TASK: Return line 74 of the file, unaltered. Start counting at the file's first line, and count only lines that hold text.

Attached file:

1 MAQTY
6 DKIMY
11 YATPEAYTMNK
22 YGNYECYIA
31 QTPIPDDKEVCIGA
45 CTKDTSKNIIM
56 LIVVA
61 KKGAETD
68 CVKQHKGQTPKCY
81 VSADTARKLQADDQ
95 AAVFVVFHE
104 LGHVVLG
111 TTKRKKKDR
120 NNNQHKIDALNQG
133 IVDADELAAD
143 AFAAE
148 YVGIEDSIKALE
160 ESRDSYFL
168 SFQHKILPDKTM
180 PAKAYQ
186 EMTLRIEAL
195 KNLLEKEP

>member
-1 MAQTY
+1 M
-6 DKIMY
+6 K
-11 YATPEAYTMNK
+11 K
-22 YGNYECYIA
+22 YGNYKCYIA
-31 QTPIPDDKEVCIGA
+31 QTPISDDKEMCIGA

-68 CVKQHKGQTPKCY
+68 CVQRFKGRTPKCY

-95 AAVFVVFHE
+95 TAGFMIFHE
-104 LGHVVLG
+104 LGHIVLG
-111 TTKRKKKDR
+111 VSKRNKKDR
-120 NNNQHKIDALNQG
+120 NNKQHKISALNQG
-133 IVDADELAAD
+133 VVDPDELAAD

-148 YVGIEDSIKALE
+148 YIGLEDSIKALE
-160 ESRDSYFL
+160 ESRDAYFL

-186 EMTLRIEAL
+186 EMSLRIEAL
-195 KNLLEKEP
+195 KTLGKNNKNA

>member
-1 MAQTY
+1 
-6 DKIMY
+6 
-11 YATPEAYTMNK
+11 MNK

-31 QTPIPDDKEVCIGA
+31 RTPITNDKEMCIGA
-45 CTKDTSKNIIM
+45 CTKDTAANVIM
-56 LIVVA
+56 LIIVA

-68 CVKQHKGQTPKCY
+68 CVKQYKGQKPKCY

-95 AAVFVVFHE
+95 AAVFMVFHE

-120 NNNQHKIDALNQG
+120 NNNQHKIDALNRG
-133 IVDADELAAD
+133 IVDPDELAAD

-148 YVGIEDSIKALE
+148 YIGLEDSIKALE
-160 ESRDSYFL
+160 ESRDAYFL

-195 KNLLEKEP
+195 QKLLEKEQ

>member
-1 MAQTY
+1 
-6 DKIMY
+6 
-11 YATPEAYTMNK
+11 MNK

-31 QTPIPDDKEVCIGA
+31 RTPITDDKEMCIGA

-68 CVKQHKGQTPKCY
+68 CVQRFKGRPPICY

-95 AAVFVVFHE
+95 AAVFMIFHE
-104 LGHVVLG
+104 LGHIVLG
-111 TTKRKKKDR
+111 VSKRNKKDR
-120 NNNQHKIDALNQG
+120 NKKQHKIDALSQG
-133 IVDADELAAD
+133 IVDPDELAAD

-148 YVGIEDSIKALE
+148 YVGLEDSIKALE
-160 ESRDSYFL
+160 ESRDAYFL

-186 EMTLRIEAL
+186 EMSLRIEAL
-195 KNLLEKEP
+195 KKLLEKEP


+133 IVDPDELAAD